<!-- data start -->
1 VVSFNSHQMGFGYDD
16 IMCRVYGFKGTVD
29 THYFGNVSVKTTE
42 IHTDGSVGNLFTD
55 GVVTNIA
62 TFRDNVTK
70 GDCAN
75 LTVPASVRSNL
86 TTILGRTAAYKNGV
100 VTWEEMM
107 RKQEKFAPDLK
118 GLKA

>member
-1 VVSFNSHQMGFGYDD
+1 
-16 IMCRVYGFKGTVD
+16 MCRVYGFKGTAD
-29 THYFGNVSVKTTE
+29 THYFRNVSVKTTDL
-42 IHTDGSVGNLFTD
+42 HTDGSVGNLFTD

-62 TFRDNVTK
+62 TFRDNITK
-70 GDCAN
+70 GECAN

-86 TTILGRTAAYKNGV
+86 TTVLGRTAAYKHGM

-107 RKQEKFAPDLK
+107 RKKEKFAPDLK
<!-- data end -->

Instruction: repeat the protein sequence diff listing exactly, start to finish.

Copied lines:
1 VVSFNSHQMGFGYDD
16 IMCRVYGFKGTVD
29 THYFGNVSVKTTE
42 IHTDGSVGNLFTD
55 GVVTNIA
62 TFRDNVTK
70 GDCAN
75 LTVPASVRSNL
86 TTILGRTAAYKNGV
100 VTWEEMM
107 RKQEKFAPDLK
118 GLKA

>member
-1 VVSFNSHQMGFGYDD
+1 
-16 IMCRVYGFKGTVD
+16 MCRVYGFKGTAD
-29 THYFGNVSVKTTE
+29 THYFRNVSVKTTDL
-42 IHTDGSVGNLFTD
+42 HTDGSVGNLFTD

-62 TFRDNVTK
+62 TFRDNITK
-70 GDCAN
+70 GECAN

-86 TTILGRTAAYKNGV
+86 TTVLGRTAAYKHGM

-107 RKQEKFAPDLK
+107 RKKEKFAPDLK